Bloom Watch #5

July 1, 2023

Cruel Summer

This is when we remember why it’s called the desert. The insects in the trees seem to imitate the sizzling Sonoran heat. Critters take refuge in the shade and their cool burrows. They drink from the fountains and hoses as we water the flowers. Days are long and the sunsets beautiful. Saguaro seeds disperse in the full bellies of birds. Prickly pear fruit turns color. 

Waiting for rain.

One of our dedicated gardeners, Shauna, performed her weekly duties of tending to the Queens by providing them with the necessary watering. Supplemental water ensures the vitality of these special plants during times of excessive heat and lack of rainfall.

“I’ve been watching, and the rain in the forecast keeps getting moved a day farther away,” she said. The buds we checked this week were between 40mm and 50mm.  

“No real change from last week.”  We are still approximately 1-2 weeks away from Bloom Night.

Cooking Up A Storm 

The University of Arizona’s CLIMAS has this to say about our monsoon season: 

“The monsoon is driven by the sun heating up the land and the Pacific Ocean at different rates, with land surfaces warming more quickly than the ocean. The warm land creates low-pressure zones as hot air rises… The moisture-laden monsoon air travels north to Arizona and New Mexico, encouraged by the pressure difference between the hot, parched southwestern air and the cooler Mexican air.” (source)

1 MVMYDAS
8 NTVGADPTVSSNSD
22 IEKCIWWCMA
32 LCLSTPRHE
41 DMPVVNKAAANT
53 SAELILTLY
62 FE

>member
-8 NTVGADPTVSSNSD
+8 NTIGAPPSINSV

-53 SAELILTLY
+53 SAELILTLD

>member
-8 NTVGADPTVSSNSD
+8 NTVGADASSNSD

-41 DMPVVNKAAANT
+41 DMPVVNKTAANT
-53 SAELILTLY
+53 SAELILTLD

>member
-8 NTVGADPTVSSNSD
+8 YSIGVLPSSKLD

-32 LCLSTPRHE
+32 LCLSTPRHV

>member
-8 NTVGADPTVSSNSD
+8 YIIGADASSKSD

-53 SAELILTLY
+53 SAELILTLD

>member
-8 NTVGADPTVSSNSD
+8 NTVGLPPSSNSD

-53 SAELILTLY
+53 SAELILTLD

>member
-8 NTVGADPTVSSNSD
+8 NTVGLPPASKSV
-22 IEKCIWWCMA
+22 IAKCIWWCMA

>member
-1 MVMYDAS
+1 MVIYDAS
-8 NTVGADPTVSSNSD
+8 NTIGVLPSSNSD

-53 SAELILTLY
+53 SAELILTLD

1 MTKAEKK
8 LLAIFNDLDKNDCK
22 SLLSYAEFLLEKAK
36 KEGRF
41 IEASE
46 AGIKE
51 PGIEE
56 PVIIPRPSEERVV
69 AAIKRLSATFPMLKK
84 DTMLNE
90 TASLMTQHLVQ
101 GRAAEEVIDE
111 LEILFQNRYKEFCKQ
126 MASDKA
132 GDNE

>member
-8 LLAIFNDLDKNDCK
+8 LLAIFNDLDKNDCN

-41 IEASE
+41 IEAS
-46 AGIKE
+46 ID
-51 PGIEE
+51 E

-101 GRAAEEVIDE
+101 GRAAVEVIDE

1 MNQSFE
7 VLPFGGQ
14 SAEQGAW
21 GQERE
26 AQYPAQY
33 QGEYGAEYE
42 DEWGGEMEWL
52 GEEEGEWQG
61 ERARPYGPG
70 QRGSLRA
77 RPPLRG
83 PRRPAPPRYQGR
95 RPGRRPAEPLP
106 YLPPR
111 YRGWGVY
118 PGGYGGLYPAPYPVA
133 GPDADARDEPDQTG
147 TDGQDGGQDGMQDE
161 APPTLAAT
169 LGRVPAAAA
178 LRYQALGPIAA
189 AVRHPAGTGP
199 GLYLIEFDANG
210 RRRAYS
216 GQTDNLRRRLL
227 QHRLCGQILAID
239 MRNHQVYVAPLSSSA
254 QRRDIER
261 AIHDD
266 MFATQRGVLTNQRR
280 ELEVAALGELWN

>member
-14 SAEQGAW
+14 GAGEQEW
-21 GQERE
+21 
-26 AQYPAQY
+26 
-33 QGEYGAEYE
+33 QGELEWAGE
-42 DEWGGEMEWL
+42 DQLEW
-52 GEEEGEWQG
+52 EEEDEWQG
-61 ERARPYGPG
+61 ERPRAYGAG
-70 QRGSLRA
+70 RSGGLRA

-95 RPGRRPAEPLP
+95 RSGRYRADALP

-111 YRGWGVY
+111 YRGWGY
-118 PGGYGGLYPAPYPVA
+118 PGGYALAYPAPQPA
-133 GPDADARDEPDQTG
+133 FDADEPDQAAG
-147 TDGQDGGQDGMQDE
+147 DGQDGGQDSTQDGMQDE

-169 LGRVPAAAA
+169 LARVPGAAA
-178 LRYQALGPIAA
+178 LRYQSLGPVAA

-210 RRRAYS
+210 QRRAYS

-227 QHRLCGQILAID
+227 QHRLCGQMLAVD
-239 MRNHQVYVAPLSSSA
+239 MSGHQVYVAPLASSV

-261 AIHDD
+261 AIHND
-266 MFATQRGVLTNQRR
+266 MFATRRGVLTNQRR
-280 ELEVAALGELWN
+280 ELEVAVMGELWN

We might never know exactly why the Queen decides to bloom when she does, but from careful observations collected over the years in our little patch of desert, it seems to be closely linked with the occurrence of this pattern. 

Tohoho Chul’s water harvesting garden, Sin Agua, in 2022

It’s a busy time and a slow time here in the desert. A hurry up and wait. Where there is water, there is abundant growth. In our nurseries and in the garden we are all trying to keep up with the vigor of our plants as they soak up this solar energy. But by mid-afternoon, there is a quiet in the garden. The desert has some time to herself. 

Rebel Flower Update

If you’ve been keeping up with Bloom Watch, then you know that last week we had a rebel flower on our hands. One of the Peniocereus greggii buds decided to bloom ahead of schedule, catching our gardening staff by surprise.

As always, the unpredictable nature of these special plants is keeping us on our toes. But fear not, nature enthusiasts! The rest of the buds are on track and expected to grace us with their beauty in approximately 1-2 weeks.

Stay tuned for more updates as we inch near the arrival of the Queen (the rest of them, that is)!

By Tracey Till, Propagation Associate

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